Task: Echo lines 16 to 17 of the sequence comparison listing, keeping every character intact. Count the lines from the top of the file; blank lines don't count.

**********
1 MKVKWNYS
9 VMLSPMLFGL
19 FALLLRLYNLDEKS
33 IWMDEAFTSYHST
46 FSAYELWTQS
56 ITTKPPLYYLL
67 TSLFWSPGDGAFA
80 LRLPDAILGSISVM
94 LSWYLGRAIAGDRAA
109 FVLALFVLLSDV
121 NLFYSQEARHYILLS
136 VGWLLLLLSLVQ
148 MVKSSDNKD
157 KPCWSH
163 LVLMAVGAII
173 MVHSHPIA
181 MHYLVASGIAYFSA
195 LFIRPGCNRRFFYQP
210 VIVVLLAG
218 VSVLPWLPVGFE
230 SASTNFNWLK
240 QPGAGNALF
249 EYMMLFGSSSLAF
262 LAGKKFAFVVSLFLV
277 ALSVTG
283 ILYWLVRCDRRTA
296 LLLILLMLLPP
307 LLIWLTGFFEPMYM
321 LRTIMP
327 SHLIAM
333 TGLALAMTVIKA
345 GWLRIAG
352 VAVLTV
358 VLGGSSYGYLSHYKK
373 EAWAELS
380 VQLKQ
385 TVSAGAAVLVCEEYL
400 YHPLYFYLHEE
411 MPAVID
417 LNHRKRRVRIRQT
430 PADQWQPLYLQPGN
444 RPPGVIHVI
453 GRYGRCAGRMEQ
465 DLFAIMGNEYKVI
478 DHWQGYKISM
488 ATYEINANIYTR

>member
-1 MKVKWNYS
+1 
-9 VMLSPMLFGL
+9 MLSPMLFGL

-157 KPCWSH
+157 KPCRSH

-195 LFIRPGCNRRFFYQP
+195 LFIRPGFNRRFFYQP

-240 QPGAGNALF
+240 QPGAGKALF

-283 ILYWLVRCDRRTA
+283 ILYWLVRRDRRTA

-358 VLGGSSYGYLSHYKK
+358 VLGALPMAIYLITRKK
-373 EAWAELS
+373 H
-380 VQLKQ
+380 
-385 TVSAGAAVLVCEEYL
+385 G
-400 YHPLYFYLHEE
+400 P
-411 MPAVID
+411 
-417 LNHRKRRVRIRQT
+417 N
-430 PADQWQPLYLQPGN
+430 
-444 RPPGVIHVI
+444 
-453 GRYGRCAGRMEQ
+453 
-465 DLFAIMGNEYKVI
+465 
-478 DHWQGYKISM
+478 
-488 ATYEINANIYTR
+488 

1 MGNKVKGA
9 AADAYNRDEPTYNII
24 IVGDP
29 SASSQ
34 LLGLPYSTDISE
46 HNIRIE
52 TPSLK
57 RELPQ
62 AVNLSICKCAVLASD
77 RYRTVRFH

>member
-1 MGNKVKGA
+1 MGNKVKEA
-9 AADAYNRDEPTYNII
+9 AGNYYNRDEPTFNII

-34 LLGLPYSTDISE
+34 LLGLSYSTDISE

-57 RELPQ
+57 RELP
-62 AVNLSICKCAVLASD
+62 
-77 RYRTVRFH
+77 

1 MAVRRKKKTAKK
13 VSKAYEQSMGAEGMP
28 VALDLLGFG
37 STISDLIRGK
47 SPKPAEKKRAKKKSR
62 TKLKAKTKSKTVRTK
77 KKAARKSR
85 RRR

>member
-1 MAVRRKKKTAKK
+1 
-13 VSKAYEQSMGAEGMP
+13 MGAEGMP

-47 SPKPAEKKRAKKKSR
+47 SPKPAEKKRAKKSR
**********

173 MVHSHPIA
181 MHYLVASGIAYFSA